To function daily, your body gleans energy from three food-derived macronutrients: carbohydrates, fats and proteins. How you divvy up those macronutrients in your diet is a matter of personal preference.
But what if you could train your brain to prefer one macronutrient over the other?
After all, not all macronutrients are created equal. While carbohydrates and fats are stored as inert forms in the body for later energy use, proteins are broken down to amino acids, which provide the biochemical basis for muscle, hormones, enzymes and neurotransmitters, among other important molecules. When demand for amino acids exceeds the dietary supply, our bodies respond by breaking down muscle and other functional proteins.
For this reason “protein intake has important effects on many aspects of health, from development to aging to metabolism to performance,” said Associate Professor Karen Ryan, Department of Neurobiology, Physiology and Behavior.
In a study appearing in Endocrinology, Ryan and her colleagues, including Molecular, Cellular and Integrative Physiology Ph.D. student and lead study author Karlton Larson, identified the hormone fibroblast growth factor-21 (FGF21) as a control for regulating dietary protein intake in male mice. They found that male mice injected with the hormone increased their intake of dietary protein over carbohydrates and fats.
“FGF21 is a hormone that’s secreted primarily from the liver in response to nutritional stresses, and most strongly when the diet is deficient in protein or amino acids” said Ryan. “It increases energy expenditure and causes body weight and body fat loss in mice and for that reason, it’s been a target for development of treatments for metabolic diseases. But what we don’t understand very well is— what is its physiological role?”
The study supports the hypothesis that FGF21 is used to promote protein homeostasis, in other words, to balance amino acid supply with demand, within the body.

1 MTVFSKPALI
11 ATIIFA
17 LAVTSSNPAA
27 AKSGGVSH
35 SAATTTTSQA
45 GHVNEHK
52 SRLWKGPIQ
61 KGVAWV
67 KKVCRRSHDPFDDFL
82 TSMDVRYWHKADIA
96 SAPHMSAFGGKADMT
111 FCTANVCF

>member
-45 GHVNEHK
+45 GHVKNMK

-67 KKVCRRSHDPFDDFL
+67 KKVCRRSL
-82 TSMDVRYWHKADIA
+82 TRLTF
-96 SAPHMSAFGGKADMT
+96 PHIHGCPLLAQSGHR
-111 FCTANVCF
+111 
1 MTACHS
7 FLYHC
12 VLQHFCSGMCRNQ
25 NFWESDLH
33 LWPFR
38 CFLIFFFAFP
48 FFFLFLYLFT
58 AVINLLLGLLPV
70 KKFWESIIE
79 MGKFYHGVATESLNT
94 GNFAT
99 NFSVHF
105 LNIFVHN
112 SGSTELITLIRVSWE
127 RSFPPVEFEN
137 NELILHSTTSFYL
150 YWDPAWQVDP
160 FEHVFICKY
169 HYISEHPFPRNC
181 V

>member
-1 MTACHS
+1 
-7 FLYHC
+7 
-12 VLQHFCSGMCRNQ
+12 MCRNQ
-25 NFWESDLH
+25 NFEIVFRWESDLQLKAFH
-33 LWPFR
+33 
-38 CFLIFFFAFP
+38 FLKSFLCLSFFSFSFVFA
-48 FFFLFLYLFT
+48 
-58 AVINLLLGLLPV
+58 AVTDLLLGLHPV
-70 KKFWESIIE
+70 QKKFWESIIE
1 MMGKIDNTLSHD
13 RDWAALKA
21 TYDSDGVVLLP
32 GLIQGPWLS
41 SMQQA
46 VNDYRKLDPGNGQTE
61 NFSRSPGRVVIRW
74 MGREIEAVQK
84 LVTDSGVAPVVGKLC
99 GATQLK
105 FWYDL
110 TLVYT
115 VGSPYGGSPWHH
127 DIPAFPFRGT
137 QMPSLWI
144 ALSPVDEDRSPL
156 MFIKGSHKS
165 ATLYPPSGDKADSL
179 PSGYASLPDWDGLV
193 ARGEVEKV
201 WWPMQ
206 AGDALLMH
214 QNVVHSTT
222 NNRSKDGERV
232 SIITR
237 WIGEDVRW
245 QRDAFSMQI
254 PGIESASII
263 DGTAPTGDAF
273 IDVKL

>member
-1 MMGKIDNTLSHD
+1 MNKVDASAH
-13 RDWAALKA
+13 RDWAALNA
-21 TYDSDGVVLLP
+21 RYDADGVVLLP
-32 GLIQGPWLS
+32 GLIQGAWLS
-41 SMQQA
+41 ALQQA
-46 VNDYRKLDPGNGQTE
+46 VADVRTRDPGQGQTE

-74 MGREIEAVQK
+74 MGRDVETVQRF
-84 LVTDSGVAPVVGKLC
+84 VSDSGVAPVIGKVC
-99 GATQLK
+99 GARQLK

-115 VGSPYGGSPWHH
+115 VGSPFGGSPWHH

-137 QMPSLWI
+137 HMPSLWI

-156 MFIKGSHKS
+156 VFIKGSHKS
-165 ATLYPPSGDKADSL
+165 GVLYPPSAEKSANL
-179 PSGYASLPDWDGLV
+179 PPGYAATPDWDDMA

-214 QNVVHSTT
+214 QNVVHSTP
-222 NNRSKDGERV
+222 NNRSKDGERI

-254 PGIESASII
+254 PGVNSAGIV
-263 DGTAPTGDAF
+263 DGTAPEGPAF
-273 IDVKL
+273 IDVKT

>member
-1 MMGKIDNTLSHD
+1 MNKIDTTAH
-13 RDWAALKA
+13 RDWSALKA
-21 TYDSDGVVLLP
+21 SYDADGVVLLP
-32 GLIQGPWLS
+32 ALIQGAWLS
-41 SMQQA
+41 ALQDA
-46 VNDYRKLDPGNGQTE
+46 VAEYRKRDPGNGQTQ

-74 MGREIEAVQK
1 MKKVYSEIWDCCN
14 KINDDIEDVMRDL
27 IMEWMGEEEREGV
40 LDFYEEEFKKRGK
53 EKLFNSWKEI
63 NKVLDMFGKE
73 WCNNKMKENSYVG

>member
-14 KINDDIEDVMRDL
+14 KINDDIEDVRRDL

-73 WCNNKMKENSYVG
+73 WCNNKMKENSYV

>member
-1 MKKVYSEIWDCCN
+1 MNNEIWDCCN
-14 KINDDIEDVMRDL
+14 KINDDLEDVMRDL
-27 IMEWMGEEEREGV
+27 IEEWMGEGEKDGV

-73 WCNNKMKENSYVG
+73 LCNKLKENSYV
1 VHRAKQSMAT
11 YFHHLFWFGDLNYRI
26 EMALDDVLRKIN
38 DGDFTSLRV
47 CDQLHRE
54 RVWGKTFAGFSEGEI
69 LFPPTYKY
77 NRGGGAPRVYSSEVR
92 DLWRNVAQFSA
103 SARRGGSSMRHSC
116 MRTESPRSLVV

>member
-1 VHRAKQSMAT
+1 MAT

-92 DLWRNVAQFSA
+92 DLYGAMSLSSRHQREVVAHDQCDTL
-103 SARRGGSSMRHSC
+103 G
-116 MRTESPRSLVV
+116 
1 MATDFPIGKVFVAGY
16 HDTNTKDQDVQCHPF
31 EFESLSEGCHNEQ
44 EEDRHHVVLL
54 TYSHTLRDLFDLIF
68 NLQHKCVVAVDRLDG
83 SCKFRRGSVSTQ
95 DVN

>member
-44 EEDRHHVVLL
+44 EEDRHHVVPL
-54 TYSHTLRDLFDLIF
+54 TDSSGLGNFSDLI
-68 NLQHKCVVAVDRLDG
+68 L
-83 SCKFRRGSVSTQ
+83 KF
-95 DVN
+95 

Shutting down sugary cravings?
Inspired by research showing FGF21 decreased intake of sweet carbs like sucrose, Ryan wondered if the mice responded to the depletion of one macronutrient by increasing the intake of another. She and her colleagues treated mice with FGF21 then gave them a choice between three different diets, each one consisting of a single macronutrient.
The FGF21-treated mice decreased carb intake and increased dietary protein intake without a difference in total calories consumed.
“That was really interesting to us because the homeostatic control of protein intake has been sort of an elusive concept,” said Ryan. “But here we have a hormone that is secreted in response to protein restriction, and when you give it to mice it leads to a compensatory increase in protein intake, so that caught our attention.”
To confirm that FGF21 increased preference for dietary protein rather than avoidance of carbs, the team performed a series of two-choice diet tests. The diets were matched to different combinations of fats, proteins and carbs.
“We knew that FGF21 decreased intake of sweet things,” said Ryan. “Whether it also regulates carbs independent of that was not clear. So we kept sugar constant across all diets.”
In the first test, mice chose between a diet of 22 percent fat, 18 percent protein and 60 percent carbohydrates or a diet of 22 percent fat, 4 percent protein and 74
percent carbohydrates. Upon treatment with FGF21, the mice shifted their preference towards the higher protein diet.
In the second test, mice chose between a diet of 35 percent carbohydrates, 18 percent protein and 47 percent fat or a diet of 35 percent carbohydrates, 4 percent protein and 61 percent fat. Again, the FGF21-treated mice shifted their preference towards the higher protein diet.
To further validate their findings, the team performed another test. They presented mice with a diet of 18 percent protein, 60 percent carbohydrates and 22 percent fat or a diet of 18 percent protein, 52 percent carbohydrates and 30 percent fat. This time, FGF21 treatment did not change diet preference, supporting the hypothesis that FGF21 plays a role to specifically regulate dietary protein.
Food on the brain
Now that they’ve confirmed one of FGF21’s roles, the team wants to know how it accomplishes this, neurologically speaking. They’re currently investigating a receptor in the brain called β-klotho (Klb), a co-receptor for FGF21. When the team deleted Klb from the whole brain, FGF21 no longer increased protein intake.
“We know something about how amino acids can de directly sensed by different parts of the brain,” said Ryan. But “we don’t where in the brain FGF21 is acting, so that’s really the first question we’d like to answer.”
“Which specific neurons are necessary to convey the effects of FGF21 on protein intake, and then how do those potentially talk to other areas of the brain that are important for amino acid sensing?” she added.
Identifying a hormone that regulates dietary protein could have important implications for understanding organismal health when it comes to metabolism, cognition, development, and aging, according to Ryan.
A grant from the National Institutes of Health supported the study.